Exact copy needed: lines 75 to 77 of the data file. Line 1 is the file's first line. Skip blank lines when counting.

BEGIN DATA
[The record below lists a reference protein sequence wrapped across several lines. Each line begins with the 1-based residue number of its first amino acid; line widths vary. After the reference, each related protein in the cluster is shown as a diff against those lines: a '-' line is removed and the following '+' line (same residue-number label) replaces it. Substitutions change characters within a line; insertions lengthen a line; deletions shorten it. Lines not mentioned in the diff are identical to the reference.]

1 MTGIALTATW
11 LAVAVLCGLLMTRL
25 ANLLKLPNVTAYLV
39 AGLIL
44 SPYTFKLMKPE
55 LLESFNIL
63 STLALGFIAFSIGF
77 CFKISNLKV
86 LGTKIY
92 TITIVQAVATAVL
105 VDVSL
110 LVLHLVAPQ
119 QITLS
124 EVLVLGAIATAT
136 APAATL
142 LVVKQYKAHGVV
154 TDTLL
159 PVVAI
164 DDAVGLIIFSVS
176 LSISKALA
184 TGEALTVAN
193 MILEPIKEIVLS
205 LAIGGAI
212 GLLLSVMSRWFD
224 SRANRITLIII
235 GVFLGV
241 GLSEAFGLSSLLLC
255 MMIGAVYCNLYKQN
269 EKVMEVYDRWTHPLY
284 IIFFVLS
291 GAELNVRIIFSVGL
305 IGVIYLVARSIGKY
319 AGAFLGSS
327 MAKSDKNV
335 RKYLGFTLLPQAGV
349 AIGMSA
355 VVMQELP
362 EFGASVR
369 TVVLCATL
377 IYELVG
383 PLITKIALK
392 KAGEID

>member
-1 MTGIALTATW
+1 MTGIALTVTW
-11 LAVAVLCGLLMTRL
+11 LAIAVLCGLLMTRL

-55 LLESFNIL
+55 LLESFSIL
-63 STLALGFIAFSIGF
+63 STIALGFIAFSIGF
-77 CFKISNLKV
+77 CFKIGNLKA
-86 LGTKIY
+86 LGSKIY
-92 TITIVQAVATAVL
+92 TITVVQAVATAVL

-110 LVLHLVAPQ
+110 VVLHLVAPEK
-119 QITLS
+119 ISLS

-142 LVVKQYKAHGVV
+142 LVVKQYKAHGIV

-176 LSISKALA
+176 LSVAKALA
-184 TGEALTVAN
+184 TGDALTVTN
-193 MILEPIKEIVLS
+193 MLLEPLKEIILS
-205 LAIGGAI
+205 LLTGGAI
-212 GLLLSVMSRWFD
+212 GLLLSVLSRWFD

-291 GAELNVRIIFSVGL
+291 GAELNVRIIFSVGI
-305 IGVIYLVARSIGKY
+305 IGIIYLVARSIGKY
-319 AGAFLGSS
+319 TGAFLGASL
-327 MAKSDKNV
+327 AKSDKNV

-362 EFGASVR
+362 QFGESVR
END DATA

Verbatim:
-291 GAELNVRIIFSVGL
+291 GAELNVRIIFSVGI
-305 IGVIYLVARSIGKY